Should not be taught in schools. But it does suggest that teachers should encourage their students to think critically about Atticus, not just the men who oppose him.
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, Harper Lee’s celebrated novel about a wrongful rape accusation in 1930s Alabama, has been removed as required reading in a Washington state school district.
Three teachers in the Mukilteo School District, about 15 miles north of Seattle, protested the 1961 Pulitzer Prize-winning book because of what they called its romanticization of the “white savior” complex, one-dimensional black characters and frequent use of the N-word.
The board has now approved a request to remove it from required reading for ninth graders after deciding the novel harms students of color.
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Ms. Lee’s classic is one of the best-selling books of all time and continues to be widely revered, with a stage version of the story currently enjoying an extended run on Broadway.
Bespectacled defense attorney Atticus Finch, his daughter Scout and neighbor Boo Radley are among the most famous fictional characters in American popular culture.
But in recent years, school districts from California to Mississippi have banned the book over claims it could traumatize black students and use “white” depictions of black people.
The Mukilteo School District’s Instructional Materials Committee, made up of 20 teachers and parents, approved the request after a public meeting Monday.
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Teachers and students who spoke at a meeting Monday night before the committee’s vote overwhelmingly supported the move,
Stated, although several teachers defended the novel, saying that its themes are still relevant today and that the book can help students develop critical thinking.
Local news website Crosscut.com reported that three teachers questioned the novel’s place as a “respected classic” in American literature at a school board meeting earlier this month.
“We need to carefully examine … whose collective memory we are preserving,” Verena Kuzmany said, according to the website.
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Teacher Doug Baer said children should not “endure awkward and offensive language” during class discussions about the book.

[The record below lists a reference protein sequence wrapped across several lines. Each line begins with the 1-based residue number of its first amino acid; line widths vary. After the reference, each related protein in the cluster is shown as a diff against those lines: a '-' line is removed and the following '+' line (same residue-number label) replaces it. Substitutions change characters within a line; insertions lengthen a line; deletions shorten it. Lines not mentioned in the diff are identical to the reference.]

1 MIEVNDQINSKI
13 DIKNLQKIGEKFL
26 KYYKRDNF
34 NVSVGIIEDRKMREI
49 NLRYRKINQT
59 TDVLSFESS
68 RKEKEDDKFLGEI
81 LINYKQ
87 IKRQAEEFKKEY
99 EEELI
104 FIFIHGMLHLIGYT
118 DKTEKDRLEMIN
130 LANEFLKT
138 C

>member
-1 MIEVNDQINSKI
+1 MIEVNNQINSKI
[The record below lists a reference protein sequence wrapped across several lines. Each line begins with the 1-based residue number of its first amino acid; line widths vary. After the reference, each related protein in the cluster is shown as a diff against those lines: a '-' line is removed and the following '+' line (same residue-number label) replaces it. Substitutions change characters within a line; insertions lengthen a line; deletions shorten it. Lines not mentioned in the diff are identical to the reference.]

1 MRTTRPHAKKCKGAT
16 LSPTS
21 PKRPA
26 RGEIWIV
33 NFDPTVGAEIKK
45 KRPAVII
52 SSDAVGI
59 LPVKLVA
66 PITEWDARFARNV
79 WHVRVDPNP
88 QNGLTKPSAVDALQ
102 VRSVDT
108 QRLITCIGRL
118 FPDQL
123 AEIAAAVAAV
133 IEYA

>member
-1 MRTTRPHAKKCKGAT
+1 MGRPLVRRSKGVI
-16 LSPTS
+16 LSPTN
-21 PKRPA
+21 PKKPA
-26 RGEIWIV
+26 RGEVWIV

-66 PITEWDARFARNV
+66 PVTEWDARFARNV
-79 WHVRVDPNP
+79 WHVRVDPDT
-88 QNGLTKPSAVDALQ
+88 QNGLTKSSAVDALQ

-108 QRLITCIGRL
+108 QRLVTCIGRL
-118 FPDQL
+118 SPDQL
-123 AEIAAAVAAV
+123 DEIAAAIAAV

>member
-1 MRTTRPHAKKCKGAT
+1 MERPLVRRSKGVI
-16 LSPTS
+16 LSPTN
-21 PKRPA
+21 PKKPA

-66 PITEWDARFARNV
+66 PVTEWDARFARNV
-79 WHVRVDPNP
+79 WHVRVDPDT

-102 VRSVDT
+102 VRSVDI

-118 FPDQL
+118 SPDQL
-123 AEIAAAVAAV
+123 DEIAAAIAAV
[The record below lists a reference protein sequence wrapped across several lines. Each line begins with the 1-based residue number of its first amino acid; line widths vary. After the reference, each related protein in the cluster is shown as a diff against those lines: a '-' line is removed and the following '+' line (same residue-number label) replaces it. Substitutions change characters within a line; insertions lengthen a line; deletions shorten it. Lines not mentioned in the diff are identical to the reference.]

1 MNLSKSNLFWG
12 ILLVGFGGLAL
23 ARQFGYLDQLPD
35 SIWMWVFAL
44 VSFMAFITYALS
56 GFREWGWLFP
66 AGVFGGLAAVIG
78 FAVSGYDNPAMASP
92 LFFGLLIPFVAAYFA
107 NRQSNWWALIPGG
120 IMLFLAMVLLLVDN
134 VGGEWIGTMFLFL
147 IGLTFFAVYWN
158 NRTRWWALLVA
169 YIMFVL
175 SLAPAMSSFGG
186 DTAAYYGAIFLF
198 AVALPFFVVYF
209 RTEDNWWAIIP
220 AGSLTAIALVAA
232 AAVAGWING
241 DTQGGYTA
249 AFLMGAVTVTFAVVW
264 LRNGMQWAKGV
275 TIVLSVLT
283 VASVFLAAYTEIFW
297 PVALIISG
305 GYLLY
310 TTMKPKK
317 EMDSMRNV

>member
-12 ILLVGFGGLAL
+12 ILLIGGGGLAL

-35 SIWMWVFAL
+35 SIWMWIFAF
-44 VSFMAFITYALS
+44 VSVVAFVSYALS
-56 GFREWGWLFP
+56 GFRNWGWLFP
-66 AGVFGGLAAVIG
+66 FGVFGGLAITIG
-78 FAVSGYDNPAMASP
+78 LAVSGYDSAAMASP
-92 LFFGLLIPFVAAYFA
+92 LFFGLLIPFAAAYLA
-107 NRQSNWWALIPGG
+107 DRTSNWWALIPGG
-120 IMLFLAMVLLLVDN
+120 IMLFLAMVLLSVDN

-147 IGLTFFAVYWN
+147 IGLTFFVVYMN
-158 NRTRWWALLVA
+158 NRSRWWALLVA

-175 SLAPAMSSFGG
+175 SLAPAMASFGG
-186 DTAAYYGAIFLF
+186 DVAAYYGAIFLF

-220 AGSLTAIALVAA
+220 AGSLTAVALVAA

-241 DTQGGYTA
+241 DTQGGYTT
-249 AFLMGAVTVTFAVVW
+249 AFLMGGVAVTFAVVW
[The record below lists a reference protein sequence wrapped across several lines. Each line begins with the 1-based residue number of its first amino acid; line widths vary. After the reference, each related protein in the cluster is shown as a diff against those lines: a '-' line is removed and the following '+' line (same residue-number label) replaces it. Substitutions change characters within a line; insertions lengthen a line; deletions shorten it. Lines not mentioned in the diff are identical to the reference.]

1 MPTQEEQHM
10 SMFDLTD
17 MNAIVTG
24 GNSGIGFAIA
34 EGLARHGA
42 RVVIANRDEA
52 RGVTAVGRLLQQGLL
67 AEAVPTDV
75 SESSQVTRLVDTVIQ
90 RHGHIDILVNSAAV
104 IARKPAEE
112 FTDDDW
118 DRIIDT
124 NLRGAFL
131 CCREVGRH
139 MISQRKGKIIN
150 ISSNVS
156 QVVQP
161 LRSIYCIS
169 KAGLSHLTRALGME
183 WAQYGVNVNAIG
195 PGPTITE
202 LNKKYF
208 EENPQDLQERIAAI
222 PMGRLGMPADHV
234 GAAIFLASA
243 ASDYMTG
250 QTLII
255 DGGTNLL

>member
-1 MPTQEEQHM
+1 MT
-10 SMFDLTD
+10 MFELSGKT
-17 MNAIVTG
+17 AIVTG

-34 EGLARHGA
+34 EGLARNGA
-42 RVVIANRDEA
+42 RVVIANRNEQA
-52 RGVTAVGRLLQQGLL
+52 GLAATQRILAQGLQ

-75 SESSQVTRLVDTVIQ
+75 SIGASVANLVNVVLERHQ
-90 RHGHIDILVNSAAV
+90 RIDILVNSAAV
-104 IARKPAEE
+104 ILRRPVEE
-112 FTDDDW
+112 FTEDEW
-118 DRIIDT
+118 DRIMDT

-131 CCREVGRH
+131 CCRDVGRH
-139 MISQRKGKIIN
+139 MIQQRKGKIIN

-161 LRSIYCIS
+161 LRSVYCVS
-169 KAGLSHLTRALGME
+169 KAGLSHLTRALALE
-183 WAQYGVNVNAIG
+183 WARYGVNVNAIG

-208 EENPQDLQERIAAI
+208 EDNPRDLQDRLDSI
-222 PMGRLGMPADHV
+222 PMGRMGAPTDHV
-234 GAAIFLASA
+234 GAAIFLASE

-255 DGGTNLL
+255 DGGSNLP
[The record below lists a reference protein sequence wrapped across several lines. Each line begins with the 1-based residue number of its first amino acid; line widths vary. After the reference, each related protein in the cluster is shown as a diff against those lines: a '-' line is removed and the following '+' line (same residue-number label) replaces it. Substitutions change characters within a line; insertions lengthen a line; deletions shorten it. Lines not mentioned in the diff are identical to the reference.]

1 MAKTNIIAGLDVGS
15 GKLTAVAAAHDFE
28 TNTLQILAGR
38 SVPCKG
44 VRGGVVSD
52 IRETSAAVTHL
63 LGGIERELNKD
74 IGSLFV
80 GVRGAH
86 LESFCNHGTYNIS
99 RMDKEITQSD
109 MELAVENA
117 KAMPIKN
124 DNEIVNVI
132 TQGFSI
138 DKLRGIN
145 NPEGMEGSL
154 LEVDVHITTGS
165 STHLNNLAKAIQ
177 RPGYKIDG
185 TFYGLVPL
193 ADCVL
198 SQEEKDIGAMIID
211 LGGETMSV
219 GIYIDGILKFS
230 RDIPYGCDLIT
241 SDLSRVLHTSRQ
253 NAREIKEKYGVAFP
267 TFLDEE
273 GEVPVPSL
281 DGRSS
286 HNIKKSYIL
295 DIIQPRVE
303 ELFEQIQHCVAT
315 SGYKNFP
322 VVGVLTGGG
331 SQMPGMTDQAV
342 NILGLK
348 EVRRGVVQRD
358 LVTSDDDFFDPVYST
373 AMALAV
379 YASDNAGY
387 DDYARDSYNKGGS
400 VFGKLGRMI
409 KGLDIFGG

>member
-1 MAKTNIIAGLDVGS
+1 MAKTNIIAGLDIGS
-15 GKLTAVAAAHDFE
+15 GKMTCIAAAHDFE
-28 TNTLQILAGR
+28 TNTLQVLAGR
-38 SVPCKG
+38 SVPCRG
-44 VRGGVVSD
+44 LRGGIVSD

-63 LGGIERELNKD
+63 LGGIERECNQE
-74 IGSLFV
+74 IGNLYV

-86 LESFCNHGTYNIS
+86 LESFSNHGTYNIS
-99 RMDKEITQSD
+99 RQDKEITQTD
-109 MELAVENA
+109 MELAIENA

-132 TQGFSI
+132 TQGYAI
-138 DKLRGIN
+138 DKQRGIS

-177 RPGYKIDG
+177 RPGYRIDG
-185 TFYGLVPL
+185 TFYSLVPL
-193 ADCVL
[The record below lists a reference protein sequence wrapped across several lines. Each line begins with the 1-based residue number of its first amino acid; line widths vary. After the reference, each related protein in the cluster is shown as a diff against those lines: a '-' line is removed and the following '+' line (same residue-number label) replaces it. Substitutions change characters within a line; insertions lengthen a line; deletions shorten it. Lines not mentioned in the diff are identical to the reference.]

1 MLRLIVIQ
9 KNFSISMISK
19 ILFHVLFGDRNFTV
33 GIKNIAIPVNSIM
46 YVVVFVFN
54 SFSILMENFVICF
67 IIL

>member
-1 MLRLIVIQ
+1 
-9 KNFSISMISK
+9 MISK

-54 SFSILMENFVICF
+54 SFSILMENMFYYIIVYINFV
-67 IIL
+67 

Teachers from the district stressed that they are not banning the book, but making it an optional part of the curriculum.
Ms. Lee died in 2016 at the age of 89. In 2007, George W. Bush awarded her the Presidential Medal of Freedom.
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Refresh the page or go to another page on the site to be automatically signed in Refresh your browser to sign in A Mississippi school district was removed from its reading list of To Kill a Mockingbird, Harper Lee’s classic novel about racism in the American South earlier in the week.
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Kenny Holloway, vice president of the Biloxi school board, said, “We were there to complain about it. There is some language in the book that people find uncomfortable, and we can teach the same lesson with other books. It is still in our library. But they’re going to use a non-book in the 8th grade course.”
The book is considered one of the most important works of American fiction, especially for the way it deals with the subject of racism. A Sun ald reader contacted the paper, who said the decision was made “mid-lesson plan, students will not be able to finish reading ‘To Kill A Mockingbird’… due to use of ‘Not a word.’
“I think this is one of the most disturbing examples of censorship I have ever heard,” said a reader. “In that the themes in the story humanize all people regardless of social status, education level, intellect, and of course race.” . It would be hard to find a time when that was more relevant than on days like these.”
They could be banned for making people uncomfortable. In fact, it goes beyond absurdity; it’s ominous. One Twitter account put it more succinctly than anyone ever could:
Remember It’s A Sin To Kill A Mockingbird”: Loudon Teacher Pushes To Ban Classic Book Due To Its “white Savior”